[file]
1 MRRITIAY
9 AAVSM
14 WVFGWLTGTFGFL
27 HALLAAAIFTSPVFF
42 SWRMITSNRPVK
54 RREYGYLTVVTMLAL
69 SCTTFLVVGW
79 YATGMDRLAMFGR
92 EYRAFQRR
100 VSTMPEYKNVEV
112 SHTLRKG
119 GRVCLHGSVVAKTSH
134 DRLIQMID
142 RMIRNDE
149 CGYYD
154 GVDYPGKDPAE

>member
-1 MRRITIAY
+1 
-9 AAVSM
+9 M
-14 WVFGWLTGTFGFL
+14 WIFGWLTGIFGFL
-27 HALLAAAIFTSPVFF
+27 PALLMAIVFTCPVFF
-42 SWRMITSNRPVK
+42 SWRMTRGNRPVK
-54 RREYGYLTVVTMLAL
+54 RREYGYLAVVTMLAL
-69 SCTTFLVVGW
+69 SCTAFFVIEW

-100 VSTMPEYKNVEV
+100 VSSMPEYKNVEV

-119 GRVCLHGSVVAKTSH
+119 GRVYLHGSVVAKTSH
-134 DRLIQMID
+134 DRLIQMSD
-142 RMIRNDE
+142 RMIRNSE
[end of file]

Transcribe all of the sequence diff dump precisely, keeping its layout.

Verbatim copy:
1 MRRITIAY
9 AAVSM
14 WVFGWLTGTFGFL
27 HALLAAAIFTSPVFF
42 SWRMITSNRPVK
54 RREYGYLTVVTMLAL
69 SCTTFLVVGW
79 YATGMDRLAMFGR
92 EYRAFQRR
100 VSTMPEYKNVEV
112 SHTLRKG
119 GRVCLHGSVVAKTSH
134 DRLIQMID
142 RMIRNDE
149 CGYYD
154 GVDYPGKDPAE

>member
-1 MRRITIAY
+1 
-9 AAVSM
+9 M
-14 WVFGWLTGTFGFL
+14 WIFGWLTGIFGFL
-27 HALLAAAIFTSPVFF
+27 PALLMAIVFTCPVFF
-42 SWRMITSNRPVK
+42 SWRMTRGNRPVK
-54 RREYGYLTVVTMLAL
+54 RREYGYLAVVTMLAL
-69 SCTTFLVVGW
+69 SCTAFFVIEW

-100 VSTMPEYKNVEV
+100 VSSMPEYKNVEV

-119 GRVCLHGSVVAKTSH
+119 GRVYLHGSVVAKTSH
-134 DRLIQMID
+134 DRLIQMSD
-142 RMIRNDE
+142 RMIRNSE